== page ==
It is important to realize that the average office worker spends over 65 per cent of their time at work in a sedentary seated position. No doubt you have seen the media campaigns touting the health concerns related to sedentary behaviour, some going as far as labelling sitting as the new smoking.

Prolonged sitting has been associated with cardiovascular problems, increases in musculoskeletal discomfort, and decreases in concentration and productivity. Improper sitting and work station setup has been associated with an increase in musculoskeletal pain and injury (MSI) in the neck, shoulders, arms, wrists, legs and lower back. MSI are associated with the wear and tear on the muscles, tissues, ligaments and joints of the body. It is for these reasons that office ergonomics should be on the workplace wellness program menu.

Ergonomics is the science of matching the work to the worker. In an office environment, a major focus would be insuring that employee workstations fit the worker – not the employee made to fit the workstation.

To design a healthy employee work station properly requires an understanding of the limitations of the human body, especially in terms of muscle and soft tissue fatigue. Again, a Google search on "office ergonomics" leads you to resources on the proper configuration of computer workstations to promote a neutral sitting posture aimed at reducing muscle and soft tissue pain. This is a great place to start, but does not replace the knowledge of an experienced ergonomist to ensure that individual limitations and pre-existing health conditions are accommodated for properly.

Here are some examples of the most common office ergonomic challenges I encounter when consulting with organizations. The first is the desk. The working height of a standard desk is 30 inches, for which we expect it be comfortable for both the 5-foot-2-inch and a 6-foot-2-inch employee. But the reality is that this standard desk height is appropriate for the 6-foot-2-inch employee. The average female is 5-foot-4-inches, which would suggest that the standard 30-inch working height is too high for the majority of female workers in the office.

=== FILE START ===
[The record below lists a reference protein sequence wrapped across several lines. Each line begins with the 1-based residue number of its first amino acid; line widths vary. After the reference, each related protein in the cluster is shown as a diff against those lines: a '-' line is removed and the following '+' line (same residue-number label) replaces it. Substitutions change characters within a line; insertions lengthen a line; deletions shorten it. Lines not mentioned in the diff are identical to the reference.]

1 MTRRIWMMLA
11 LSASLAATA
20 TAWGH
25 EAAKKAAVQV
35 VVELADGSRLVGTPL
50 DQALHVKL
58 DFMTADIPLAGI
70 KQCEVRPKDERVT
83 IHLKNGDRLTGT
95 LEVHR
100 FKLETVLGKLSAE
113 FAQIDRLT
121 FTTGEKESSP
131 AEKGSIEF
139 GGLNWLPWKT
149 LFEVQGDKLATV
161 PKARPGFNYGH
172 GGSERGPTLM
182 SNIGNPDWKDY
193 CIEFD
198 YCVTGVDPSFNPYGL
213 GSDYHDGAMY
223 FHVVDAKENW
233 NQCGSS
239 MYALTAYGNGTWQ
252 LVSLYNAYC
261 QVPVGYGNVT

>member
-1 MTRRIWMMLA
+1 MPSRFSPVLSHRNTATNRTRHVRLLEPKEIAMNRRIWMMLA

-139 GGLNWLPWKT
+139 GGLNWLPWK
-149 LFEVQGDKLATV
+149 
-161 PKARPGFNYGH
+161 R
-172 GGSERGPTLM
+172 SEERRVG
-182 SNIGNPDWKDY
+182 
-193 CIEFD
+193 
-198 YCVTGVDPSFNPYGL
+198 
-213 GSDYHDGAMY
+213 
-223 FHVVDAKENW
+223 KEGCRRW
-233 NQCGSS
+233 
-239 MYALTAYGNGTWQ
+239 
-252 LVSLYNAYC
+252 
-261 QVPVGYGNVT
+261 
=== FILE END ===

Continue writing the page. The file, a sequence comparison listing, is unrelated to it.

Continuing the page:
When the working height is too high, the employee will adopt a posture where the wrists are extended when keyboarding, the neck is extended, shoulders are hunched and back is flexed forward off the chair. These postures increase muscle and soft tissue fatigue, eventually leading to pain when the postures are sustained or repetitive.

It is critical to consider adjustability in office furniture rather than approaches that fit the employee to the workstation. For example, a keyboard tray is often installed to lower the working height for the hands, arms and creating a neutral sitting posture while keyboarding. Meanwhile, the monitor remains on the desktop 4-inches to 5-inches higher, requiring the neck to be extended to properly engage the screen.

Fitting the workstation to the employee would require lowering the desk to the appropriate working height so that the keyboard and mouse are on the desktop along with the monitor resulting in a neutral posture not only for the arms and shoulders but also for the neck and back.

This seated working height cannot be neglected when considering sit-to-stand workstations. It is important to investigate how far the workstation can be lowered in the seated position as many do not lower past 27-inches which is still too high for most women.

The second ergonomic challenge is the chair. The majority of employees who I assess have what would be considered an ergonomic chair based on its features of adjustability, arm and back support. In order to acquire the health benefits of an ergonomic chair, it is necessary to consider the physical size of the employee.

For example, a seat pan that is too wide or too short, results in the inability to engage the armrests and backrest, respectively. The backrest and the armrest serve to take the load off the back, shoulder, neck and arm muscles. An improperly fitting chair is little better than sitting on a stool if the employee is not engaging the features of the chair meant to provide a break for the muscles and soft tissues of the body.

Most office chair manufacturers have chairs that are designed in different sizes and it is important to engage an ergonomist to determine the proper fit based on each individual's body configuration.

These are only a few select examples of the associated musculoskeletal health benefits of proper office ergonomics. In consultation with an experienced ergonomist, office ergonomics as part of the workplace wellness menu can have an positive impact on employee musculoskeletal health.